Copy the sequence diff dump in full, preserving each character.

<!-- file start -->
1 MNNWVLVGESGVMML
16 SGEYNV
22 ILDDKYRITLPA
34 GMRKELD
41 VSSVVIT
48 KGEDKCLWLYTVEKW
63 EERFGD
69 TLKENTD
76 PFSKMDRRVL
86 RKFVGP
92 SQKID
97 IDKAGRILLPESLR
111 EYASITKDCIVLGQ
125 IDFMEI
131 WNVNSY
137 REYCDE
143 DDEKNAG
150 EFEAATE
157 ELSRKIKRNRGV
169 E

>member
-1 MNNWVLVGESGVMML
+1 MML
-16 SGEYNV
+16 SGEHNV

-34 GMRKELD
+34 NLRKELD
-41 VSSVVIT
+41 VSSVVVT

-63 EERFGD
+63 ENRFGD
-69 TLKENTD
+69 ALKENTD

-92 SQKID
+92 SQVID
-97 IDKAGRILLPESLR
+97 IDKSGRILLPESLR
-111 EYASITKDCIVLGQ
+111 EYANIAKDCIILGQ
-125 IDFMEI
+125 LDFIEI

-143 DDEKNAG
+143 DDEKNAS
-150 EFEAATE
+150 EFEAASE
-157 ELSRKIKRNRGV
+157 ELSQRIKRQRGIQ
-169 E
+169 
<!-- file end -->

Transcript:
1 MNNWVLVGESGVMML
16 SGEYNV
22 ILDDKYRITLPA
34 GMRKELD
41 VSSVVIT
48 KGEDKCLWLYTVEKW
63 EERFGD
69 TLKENTD
76 PFSKMDRRVL
86 RKFVGP
92 SQKID
97 IDKAGRILLPESLR
111 EYASITKDCIVLGQ
125 IDFMEI
131 WNVNSY
137 REYCDE
143 DDEKNAG
150 EFEAATE
157 ELSRKIKRNRGV
169 E

>member
-1 MNNWVLVGESGVMML
+1 MML
-16 SGEYNV
+16 SGEHNV

-34 GMRKELD
+34 NLRKELD
-41 VSSVVIT
+41 VSSVVVT

-63 EERFGD
+63 ENRFGD
-69 TLKENTD
+69 ALKENTD

-92 SQKID
+92 SQVID
-97 IDKAGRILLPESLR
+97 IDKSGRILLPESLR
-111 EYASITKDCIVLGQ
+111 EYANIAKDCIILGQ
-125 IDFMEI
+125 LDFIEI

-143 DDEKNAG
+143 DDEKNAS
-150 EFEAATE
+150 EFEAASE
-157 ELSRKIKRNRGV
+157 ELSQRIKRQRGIQ
-169 E
+169 